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Underground Attacks

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Roland Quinault finds alarming parallels for the recent London bomb attacks in the 1880s.

The almost simultaneous explosions on the London Underground on July 7th, 2005, caused more deaths and casualties than previous terrorist attacks on the city but they were not unprecedented. In the 1880s there were several explosions along what was, at that time, the only underground railway in the world: one took place at Edgware Road, the scene of one of the recent bombings. The earlier attacks were part of a campaign – known as ‘the dynamite war’ – by a group of Irish-American republicans against the British government and high profile targets, particularly in London. The explosions and the response of the public, the press and the government to them provide an interesting comparison with recent events.

The bombing campaign began in 1881 with an unsuccessful attempt to blow up the Mansion House in the City of London. In March 1883 an explosion at an entrance to the Local Government Board off Whitehall, caused much blast damage but no injuries. Then, on the early evening of October 30th, 1883, there were two, nearly simultaneous, attacks on the Underground. A Metropolitan Railway train, which had just left Praed Street Station for Edgware Road Station, was damaged by an explosion in the tunnel;  it shattered the windows and some of the woodwork of the last three carriages of the train. Four men suffered head wounds and there were minor injuries to about two dozen others. Shortly afterwards, there was an explosion in the tunnel between Charing Cross Station and Westminster Station on the Metropolitan District Railway. No trains were passing at the time but the blast blew dust into the adjacent stations, broke the glass and extinguished the lamps on the platforms, creating much alarm. An official enquiry later established that the explosions were probably caused by nitroglycerine.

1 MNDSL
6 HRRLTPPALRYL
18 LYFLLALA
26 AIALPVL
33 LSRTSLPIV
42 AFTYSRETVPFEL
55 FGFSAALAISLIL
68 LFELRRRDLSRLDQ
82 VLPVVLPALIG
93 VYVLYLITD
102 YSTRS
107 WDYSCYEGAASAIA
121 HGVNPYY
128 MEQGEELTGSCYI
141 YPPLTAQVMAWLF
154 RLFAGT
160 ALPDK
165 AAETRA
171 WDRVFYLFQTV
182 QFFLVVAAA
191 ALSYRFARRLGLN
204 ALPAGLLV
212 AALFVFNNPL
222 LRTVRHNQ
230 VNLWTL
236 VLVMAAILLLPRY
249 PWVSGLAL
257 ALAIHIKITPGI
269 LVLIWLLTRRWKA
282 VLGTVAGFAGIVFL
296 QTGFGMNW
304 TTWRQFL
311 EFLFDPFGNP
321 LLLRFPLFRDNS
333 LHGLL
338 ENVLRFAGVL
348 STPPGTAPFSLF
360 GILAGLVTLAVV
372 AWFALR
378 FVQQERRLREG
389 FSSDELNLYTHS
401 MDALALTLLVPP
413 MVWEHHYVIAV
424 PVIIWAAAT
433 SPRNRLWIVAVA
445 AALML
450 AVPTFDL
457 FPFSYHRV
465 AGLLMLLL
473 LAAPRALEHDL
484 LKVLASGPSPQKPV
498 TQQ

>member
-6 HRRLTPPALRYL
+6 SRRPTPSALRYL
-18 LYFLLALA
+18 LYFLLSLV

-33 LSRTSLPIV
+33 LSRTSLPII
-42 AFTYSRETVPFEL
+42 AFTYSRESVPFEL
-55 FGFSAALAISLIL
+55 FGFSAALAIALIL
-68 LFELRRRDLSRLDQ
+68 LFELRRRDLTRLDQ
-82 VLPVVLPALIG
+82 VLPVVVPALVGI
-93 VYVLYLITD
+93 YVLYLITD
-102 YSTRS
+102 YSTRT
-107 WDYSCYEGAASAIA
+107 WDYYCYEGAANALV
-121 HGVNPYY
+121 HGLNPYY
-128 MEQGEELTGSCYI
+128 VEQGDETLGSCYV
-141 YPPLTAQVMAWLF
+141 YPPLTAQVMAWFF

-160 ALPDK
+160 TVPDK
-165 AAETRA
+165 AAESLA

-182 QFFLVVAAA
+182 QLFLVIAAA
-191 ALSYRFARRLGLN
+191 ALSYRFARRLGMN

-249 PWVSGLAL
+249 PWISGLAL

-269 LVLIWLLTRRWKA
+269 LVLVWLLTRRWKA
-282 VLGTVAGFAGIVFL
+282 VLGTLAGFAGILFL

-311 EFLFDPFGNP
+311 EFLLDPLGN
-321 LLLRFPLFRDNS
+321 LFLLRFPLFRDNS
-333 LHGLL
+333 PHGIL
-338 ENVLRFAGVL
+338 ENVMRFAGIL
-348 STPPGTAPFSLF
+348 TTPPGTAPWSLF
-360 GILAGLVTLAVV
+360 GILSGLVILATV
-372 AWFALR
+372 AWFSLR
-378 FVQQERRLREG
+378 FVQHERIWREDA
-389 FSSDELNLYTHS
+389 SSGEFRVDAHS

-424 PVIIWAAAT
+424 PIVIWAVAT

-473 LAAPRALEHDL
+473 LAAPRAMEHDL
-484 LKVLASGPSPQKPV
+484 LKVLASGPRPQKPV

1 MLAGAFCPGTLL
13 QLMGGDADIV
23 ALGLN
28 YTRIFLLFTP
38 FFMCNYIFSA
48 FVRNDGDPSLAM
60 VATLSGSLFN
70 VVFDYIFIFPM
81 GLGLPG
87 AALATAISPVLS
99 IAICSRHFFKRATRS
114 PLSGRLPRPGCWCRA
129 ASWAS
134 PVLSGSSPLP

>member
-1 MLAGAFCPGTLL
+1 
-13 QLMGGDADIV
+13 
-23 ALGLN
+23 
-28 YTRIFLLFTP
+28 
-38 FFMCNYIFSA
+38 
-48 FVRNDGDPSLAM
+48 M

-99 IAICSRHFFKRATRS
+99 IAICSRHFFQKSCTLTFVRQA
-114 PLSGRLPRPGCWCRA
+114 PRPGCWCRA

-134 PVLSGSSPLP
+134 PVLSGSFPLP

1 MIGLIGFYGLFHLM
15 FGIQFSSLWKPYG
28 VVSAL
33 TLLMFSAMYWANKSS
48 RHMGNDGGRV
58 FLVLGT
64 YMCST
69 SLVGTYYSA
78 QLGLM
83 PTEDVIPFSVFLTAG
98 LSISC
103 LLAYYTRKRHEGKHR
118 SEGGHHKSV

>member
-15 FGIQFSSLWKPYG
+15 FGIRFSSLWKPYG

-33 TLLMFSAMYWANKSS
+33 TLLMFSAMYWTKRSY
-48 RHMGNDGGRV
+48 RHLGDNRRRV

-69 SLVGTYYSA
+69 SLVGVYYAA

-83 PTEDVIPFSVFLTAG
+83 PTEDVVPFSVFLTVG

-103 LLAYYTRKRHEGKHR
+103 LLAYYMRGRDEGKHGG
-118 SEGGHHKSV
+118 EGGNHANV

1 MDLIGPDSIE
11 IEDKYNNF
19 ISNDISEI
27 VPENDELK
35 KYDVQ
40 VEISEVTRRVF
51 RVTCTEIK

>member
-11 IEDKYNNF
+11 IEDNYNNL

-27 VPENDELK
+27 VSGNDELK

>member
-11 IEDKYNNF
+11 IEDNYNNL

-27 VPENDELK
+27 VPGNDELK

The passengers injured by the explosion near Edgware Road Station were all in the third-class carriage. They were mostly artisans, including carpenters, cabinet-makers and coach-builders, or shop-keepers, including a grocer, a butcher, a draper and a dispenser. There were also a few labourers and female servants, along with two schoolboys who had come up to London for the day, from Clacton-on-Sea. The social segregation of Victorian society along class lines was also evident seven months later, when an explosion at the Junior Carlton Club injured some of the kitchen staff but none of the club members.